Number of repetitions: 15-25 each leg
Number of sets: 1 on weaker leg (if applicable), 1 on stronger leg, 1 again on weaker leg.
Tempo: 2 seconds down (breath in), 2 up (breath out), 2 hold (keep breathing out)

The clam


The Clam is typically slandered by advocates of “functional training” but as we have seen research does show they should be considered depending on the needs of the client. I also find them a wonderful way to discover strength imbalances between the two hips.

  • In side-lying position, slide your bent legs forward so that your hips are flexed to approximately 30 degrees (other versions of the exercise use different angles).
  • Making sure your hips are “stacked” and (apart from your knees) the rest of your body is in a straight line, open your knees while keeping your heels together and pelvis in a neutral position (not hitched or tilted forwards/backwards).
  • Placing your hand on the side of the hip should help you feel the Gluteus Medius contracting as the legs open.

Number of repetitions: 15-25 each leg
Number of sets: 1 with weaker side (if applicable), 1 with stronger side, 1 again with weaker side.
Tempo: 1 up (breath out), 2 hold (keep breathing out), 3 down (breath in)

Closing thoughts

I will finish by reiterating that selection of exercise needs to be based on factors, hence the need for therapists & trainers to treat the body in front of them as opposed to what they have read in a book.

As a performer of exercise, it is vital to follow a progressive program and take time to listen to the body. The research we have looked at does serve to remind us, however, that in a world where information is so quickly gained & shared, many exercises being prescribed today do run the risk of being too complicated.

The five exercises we have looked at should not be overlooked because of their age or simplicity. All the evidence suggests that the hip abductors play a very important role in running performance and injury avoidance, so if you need somewhere to start, the lonely Clam may not be such a bad idea!

If you’re interested in learning more about how to improve your own running form and develop the most efficient stride for YOUR biomechanics, signup for our 6-week online form course. The online course will help you run with proper form by teaching you the science of running biomechanics and provide you with a simple-to-follow, progressive set of exercises, drills and mental cues to help you make lasting changes to your form.

Happy running!

Matt PhilipsMatt Phillips is a Run Conditioning Coach, Video Gait Analyst & Sports Massage Therapist with over 20 years experience working within the Health & Fitness Industry. Follow Matt on Twitter


1. Dunne.J.: Glute Dysfunction In Runners: Weakness Or Inhibition? (2012)
2. Fredericson M. et al.: Hip Abductor Weakness in Distance Runners with Ilotibial Band Syndrome. (2000); Clin J Sport Med Jul;10(3):169-75
3. Ireland M. et al.: Hip Strength in Females with and without Patellofemoral Pain. (2003); J Orthop Sports Phys Ther. 2003 Nov;33(11):671-6..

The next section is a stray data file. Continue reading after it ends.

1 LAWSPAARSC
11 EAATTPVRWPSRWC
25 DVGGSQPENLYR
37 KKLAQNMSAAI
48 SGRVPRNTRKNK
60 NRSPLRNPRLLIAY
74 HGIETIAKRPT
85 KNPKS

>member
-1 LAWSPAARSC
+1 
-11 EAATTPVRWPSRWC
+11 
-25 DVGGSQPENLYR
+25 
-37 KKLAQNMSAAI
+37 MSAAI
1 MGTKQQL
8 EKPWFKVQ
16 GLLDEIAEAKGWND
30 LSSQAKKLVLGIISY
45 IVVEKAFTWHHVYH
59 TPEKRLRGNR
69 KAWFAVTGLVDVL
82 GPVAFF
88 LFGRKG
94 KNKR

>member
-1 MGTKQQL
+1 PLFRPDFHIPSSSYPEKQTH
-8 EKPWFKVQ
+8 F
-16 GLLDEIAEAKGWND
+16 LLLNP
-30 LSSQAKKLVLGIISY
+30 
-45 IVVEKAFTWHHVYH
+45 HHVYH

4.Robinson R. et al.: Analysis of Hip Strength in Females Seeking Physical Therapy Treatment for Unilateral Patellofemoral Pain Syndrome (2007) 10.2519/jospt.2007.2439
5. Cichanowski HR. et al.: Hip Strength in Collegiate Female Athletes with Patellofemoral Pain. (2007); Med Sci Sports Exerc. 2007 Aug;39(8):1227-32.
6. Snyder J.: Evidence-Based Strength Training: Gluteus Medius. (2010 )
7. Bolgla et al.: Electromyographic Analysis of Hip Rehabilitation Exercises in a Group of Healthy Subjects (2004) DOI: 10.2519/jospt.2005.2066,type.2/article_detail.asp
8. DiStefano LJ. Et al., Gluteal muscle activation during common therapeutic exercises. (2009); J Orthop Sports Phys Ther. 2009 Jul;39(7):532-40. doi: 10.2519/jospt.2009.2796.
9. Boren et al.: Electromyographic Analysis of Gluteus Medius and Gluteus Maximus During Rehabilitation Exercises. (2011)  Int J Sports Phys Ther. 2011 September; 6(3): 206–223.

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18 Responses on “How and Why Should You Strengthen Your Hip Abductors

  1. Great article, very helpful!
    Hip strengthening is definitely an area I need to work on.
    Time to start doing those exercises…

  2. Thank you for facts as well as exercises. I’m working on my hip strength and the article is a good motivator to keep it up.

  3. How often do you recommend doing these exercises? I’ve been trying to do them everyday – is that too often? Thanks.

    • Hi Janet. Good question! Tricky to answer!
      The frequency, intensity and duration of any exercise will depend on your level of fitness, your individual needs & goals. For any exercise that is new to the body, whatever the level of fitness, it is always wise to introduce yourself carefully and give your body time to let you know how it feels about what you have subjected it to!
      In the early days, much of the effort will be concentrating on technique. I find it useful to look at it as follows (although it is a simplification): You are targeting a muscle/muscle group that your body has not used optimally for who knows how long, and your body has found an alternative way of producing the movement using alternative muscles that are now more than ready to step in and get the job done! Unless you watch yourself carefully or have someone watch you, your body will naturally use the alternative methods it is had grown accustomed to using (commonly referred to as “cheating” or “compensating”) until through repeated use the weaker muscles/muscle groups present themselves as a viable alternative.